Saturday, February 25, 2012

Over Unison’s dead body

The Daily Telegraph reports on government interest in a scheme to use the heat from crematoria to heat swimming pools or generate electricity. What a good idea, I think; it won’t make a dent in the country’s carbon footprint, of course, but it’s a start and will certainly save local councils a few useful thousands of pounds every year. Definitely, you would have thought, worth a try in this age of austerity measures and government cuts.

But about half of the way down, the following sentence intrudes, as if escaped from some other article:
Unison, the trade union, has previously described the cost-saving proposals as “sick and an insult to local residents”. 
After that, the article returns to the gushing tone it started in, although it does quote the leader of Redditch Council as saying that she recognised “some people might not like it”.

Well, call me Mr Slow-on-the-Uptake, but whilst I understand that people generally are a bit squeamish about dead bodies in general, I can’t work out what could possibly be objectionable. Who’s being insulted? Is there something sacred about the heat generated by incinerating a corpse? Something that makes it necessary for the heat to be allowed to ascend to the heavens? If it ever gets that far, of course; what happens if the fumes get sucked into the engines of a passing jet airliner, do we have to exorcise it? Treat the passengers and crew for trauma?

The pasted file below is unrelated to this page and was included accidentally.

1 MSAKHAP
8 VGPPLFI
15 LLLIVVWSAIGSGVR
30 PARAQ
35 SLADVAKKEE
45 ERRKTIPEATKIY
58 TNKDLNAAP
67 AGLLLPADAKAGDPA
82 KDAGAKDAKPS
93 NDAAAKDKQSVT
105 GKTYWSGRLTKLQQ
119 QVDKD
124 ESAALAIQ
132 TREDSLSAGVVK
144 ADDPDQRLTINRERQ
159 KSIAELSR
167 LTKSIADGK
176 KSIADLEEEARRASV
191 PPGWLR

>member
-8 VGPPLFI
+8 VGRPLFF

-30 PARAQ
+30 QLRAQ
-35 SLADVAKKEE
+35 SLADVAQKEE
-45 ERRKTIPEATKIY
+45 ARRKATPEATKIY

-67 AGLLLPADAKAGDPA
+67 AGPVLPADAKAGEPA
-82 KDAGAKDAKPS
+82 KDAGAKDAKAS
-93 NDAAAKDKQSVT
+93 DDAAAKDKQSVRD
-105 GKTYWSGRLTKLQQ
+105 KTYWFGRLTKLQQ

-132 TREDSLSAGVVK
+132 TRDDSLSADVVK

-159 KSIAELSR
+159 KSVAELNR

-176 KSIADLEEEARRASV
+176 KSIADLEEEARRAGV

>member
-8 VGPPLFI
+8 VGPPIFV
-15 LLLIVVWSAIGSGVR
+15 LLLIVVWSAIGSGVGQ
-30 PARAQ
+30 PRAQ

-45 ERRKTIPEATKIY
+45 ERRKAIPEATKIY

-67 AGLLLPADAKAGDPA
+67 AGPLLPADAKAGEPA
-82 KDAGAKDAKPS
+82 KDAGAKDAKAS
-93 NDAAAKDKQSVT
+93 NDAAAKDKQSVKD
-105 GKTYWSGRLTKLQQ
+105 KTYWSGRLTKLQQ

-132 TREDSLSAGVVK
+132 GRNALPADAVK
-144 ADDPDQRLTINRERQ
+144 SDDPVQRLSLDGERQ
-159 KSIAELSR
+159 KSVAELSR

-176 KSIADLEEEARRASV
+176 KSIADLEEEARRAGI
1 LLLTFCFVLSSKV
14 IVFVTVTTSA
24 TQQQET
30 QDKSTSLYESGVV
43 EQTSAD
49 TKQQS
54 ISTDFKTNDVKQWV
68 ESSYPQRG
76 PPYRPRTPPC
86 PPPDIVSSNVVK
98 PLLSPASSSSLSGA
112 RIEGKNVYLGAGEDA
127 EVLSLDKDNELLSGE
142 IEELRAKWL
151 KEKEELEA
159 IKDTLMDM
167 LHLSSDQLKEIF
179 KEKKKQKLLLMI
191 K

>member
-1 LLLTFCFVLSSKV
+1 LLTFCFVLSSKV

Do people’s souls perhaps get trapped in the heat and fumes? Will they be released from their mortal coils, eager to go to their eternal rest, only to discover that they are doomed to push turbines round for the rest of time? Will our swimming pools become haunted? Or contaminated somehow? Who’re you gonna call, Ghostbusters?

Anyhow, if anyone from Unison knows just what it is that is so insulting about the idea of using hot air to heat stuff, please do let me know.

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